Simon Jaronski | Staff Writer
Oct. 13, 2022
The harmful effects of social media algorithms have been a much-debated topic as of late, with numerous parents, conscientious youth and journalists rallying against the unprecedented monopoly on attention being cultivated by Silicon Valley.
Thus, the question of feed optimization is not only rooted in policy, but in morality as well: What is to be said for the ability of companies like Meta and ByteDance to both stupefy and radicalize today’s youth?
The design behind various algorithms, perhaps most-notoriously that of Facebook’s, is simple: getting user engagement. However, the precise designs are infinitely more complex and perhaps out of reach to those who are less tech-savvy.
Indeed, a core part of the problem is the inability of the public to pierce such a complex issue, let alone a national legislature dominated by geriatric politicians.
Essentially, major social media companies are successfully maximizing the amount of time we spend scrolling through waves of stimulating content. This incentive structure is facilitating the slide of America’s youth into unreflective and uncritical habits.
The effect on political opinion and discourse may be obvious, as it is deteriorating social media’s myriad of benefits for communicative efficiency and community-building potential. How can anyone be said to form an intellectually supported argument if their information is dictated to them by an algorithm formulated to reinforce their beliefs?
This is a particularly difficult nut to crack for the American polity, which values unrestricted expression. In comparison, Germany had no problem guarding the copyright for “Mein Kampf” until very recently, and a current bill winding its way through the Canadian Parliament seeks to provide the government with the power to leverage patriotic content on YouTube.
The traditional argument against censorship or regulation of private companies goes something like this: In the free marketplace of ideas, the most-valuable opinions will naturally find their way to the top. But is this the case when millions of Americans absorb a carefully curated stream of ideas designed to fortify their own beliefs and boost further engagement? One can’t help recalling the notion of a “bubble.” At what point will the great content binge become unsustainable? It could be when hyperreal political fantasies boil over into civil breakdown and total polarization.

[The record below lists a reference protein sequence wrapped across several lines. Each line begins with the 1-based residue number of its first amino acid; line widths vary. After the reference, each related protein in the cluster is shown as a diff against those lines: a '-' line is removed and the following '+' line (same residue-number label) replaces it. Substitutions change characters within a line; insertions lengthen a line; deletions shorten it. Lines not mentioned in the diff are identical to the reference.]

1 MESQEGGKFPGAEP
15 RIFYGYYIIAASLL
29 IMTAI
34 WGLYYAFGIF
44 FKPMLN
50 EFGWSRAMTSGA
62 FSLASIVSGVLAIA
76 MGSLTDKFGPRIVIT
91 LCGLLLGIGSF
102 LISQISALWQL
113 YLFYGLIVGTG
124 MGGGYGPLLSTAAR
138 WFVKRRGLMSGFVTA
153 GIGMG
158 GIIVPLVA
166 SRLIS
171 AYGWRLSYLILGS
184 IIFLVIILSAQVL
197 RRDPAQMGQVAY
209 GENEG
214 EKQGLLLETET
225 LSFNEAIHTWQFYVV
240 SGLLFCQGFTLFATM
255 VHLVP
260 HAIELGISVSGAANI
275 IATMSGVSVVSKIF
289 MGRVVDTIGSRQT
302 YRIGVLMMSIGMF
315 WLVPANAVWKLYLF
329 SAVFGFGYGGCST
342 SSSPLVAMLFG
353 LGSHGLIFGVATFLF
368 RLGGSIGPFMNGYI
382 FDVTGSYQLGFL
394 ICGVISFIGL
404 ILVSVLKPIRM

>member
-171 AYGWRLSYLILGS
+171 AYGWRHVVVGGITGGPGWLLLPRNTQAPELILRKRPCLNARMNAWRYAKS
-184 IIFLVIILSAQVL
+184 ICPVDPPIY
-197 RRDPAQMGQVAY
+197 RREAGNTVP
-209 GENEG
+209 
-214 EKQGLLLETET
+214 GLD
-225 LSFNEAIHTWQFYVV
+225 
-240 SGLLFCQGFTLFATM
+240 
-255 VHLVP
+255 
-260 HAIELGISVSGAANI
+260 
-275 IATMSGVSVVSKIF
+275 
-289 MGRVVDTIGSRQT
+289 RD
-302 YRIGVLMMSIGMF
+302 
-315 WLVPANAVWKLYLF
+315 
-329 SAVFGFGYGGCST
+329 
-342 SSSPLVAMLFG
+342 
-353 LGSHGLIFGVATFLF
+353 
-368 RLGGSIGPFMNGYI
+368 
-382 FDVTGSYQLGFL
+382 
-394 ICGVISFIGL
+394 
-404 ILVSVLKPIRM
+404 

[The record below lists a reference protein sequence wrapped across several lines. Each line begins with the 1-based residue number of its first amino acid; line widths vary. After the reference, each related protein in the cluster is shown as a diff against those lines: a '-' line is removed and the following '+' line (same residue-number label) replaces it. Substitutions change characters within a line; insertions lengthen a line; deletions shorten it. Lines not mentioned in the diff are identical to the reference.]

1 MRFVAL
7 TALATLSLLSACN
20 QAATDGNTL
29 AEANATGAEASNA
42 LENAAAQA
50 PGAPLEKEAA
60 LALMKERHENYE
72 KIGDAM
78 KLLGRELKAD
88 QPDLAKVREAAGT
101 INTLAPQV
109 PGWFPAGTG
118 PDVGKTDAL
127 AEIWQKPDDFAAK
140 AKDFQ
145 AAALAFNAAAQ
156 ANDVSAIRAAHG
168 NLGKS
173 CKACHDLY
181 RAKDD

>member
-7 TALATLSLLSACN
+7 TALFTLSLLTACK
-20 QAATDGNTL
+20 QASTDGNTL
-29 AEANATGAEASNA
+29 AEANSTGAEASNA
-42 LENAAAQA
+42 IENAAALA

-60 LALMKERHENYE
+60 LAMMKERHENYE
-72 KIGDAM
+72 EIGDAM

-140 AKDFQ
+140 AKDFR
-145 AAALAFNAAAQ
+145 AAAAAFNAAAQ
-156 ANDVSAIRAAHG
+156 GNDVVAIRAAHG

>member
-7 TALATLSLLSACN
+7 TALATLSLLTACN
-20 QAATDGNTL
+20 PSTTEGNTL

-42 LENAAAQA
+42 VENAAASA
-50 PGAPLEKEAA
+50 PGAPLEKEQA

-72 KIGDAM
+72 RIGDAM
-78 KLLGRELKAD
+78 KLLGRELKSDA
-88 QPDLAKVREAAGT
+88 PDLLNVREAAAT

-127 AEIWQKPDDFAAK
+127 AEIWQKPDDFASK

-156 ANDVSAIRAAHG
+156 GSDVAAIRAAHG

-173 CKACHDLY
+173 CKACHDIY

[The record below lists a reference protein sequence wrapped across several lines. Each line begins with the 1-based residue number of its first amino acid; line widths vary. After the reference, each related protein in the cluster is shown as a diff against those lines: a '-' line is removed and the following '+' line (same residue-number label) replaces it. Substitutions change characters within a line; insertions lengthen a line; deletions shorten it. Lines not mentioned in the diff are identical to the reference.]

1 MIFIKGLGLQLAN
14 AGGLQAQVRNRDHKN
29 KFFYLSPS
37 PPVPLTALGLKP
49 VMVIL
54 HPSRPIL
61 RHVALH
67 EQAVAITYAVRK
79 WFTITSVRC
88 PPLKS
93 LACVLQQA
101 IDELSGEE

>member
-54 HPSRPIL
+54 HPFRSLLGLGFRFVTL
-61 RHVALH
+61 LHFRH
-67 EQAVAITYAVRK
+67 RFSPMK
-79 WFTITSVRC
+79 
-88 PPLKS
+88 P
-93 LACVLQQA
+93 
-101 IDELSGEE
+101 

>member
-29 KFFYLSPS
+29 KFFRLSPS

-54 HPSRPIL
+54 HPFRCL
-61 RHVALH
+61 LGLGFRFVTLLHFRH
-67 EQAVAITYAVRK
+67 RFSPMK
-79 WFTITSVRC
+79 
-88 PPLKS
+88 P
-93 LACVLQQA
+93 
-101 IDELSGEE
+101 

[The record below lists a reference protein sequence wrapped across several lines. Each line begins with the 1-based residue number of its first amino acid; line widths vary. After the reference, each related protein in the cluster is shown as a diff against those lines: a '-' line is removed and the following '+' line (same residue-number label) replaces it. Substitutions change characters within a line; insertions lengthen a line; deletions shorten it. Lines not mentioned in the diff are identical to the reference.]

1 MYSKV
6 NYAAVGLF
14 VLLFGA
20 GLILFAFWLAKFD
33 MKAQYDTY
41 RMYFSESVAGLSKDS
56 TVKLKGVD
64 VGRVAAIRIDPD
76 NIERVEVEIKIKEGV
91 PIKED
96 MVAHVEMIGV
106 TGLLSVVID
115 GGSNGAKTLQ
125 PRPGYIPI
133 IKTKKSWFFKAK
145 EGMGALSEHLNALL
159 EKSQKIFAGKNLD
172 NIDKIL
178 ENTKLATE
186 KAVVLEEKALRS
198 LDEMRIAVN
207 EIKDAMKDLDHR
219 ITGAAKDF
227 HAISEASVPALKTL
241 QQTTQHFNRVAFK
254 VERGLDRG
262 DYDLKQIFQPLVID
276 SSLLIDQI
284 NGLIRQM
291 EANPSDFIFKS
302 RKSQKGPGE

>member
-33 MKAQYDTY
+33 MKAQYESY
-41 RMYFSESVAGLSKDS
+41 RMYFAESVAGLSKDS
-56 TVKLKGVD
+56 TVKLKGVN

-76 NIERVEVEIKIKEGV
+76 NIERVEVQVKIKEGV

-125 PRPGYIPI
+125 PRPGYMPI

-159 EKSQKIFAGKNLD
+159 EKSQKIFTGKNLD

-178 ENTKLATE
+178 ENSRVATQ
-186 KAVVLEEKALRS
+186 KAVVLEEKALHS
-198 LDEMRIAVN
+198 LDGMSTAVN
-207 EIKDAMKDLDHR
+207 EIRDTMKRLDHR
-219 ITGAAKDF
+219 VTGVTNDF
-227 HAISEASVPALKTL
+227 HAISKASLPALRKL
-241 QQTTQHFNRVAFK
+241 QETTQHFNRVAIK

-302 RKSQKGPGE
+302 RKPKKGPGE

As far as a solution goes, forcing Big Tech companies to relinquish some control over their own algorithms and monitoring practices may not be a violation of free speech as such, but rather a mechanism to provide for the flourishing of a genuinely stable and equal distribution of information. But is regulation really the answer when greater problems lie beneath the surface?
The fraudulent ethical vision of Zuckerberg and Co. revealed itself as a sham during the 2016 Cambridge Analytica scandal. These developments necessitate a moral response among the American public that should start with responsible families and community guidance.
By first addressing these concerns at the moral level, effective public policy will have more room to maneuver, with a robust sphere of digital liberty protected.
A common understanding of morality’s inseparable link to expressive potential surprisingly supports the responses to tech policy from both ends of the political spectrum. This may indicate a favorable consensus at the most-basic levels of society, able to temper the worst excesses of the digital public sphere. If the value of constructive free speech is reclaimed, perhaps the dangerous echo chambers of social media lose their appeal. If more free speech as a corrective to an already poisoned – and realistically rigged – well of public discussion offends your common sense, chances are your inclination is sound.
Beware the Big Tech robber barons, who are remarkably capable of channeling anxieties about digital tyranny for their own benefit. The recent controversy over Twitter’s bot problem conceals the larger issue of Twitter being a potentially unsustainable and morally problematic means of communication in the first place. The fact that Elon Musk and other tech giants often successfully peddle a brand of other-worldly wisdom does wonders to conceal their self-interest in manipulating public opinion for the worse.
Will our historic and much-lauded public sphere diminish into a cash cow for those seeking to profit off political radicalization? Will the cognitive capacities of our nation’s youth dwindle into oblivion, robbing them of the potential for authentic and reason-based discourse on politics and social issues?
The robust civil society of print media and associations that Alexis de Tocqueville once found so compelling is no more. Only the ineffable digital nexus of senseless extremes remains to nourish the young political observer and preserver of democracy. What is to be done?